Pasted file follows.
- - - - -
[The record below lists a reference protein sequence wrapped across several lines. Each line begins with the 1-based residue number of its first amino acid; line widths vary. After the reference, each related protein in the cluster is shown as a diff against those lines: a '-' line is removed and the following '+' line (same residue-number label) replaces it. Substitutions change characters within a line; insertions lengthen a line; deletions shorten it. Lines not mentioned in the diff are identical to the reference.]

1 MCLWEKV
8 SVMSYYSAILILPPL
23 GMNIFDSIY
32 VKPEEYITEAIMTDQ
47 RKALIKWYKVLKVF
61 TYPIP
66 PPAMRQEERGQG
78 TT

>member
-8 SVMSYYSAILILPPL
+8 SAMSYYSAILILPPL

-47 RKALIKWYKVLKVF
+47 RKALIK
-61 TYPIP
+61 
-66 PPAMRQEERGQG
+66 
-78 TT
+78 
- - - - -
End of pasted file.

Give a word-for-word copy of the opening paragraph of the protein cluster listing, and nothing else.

[The record below lists a reference protein sequence wrapped across several lines. Each line begins with the 1-based residue number of its first amino acid; line widths vary. After the reference, each related protein in the cluster is shown as a diff against those lines: a '-' line is removed and the following '+' line (same residue-number label) replaces it. Substitutions change characters within a line; insertions lengthen a line; deletions shorten it. Lines not mentioned in the diff are identical to the reference.]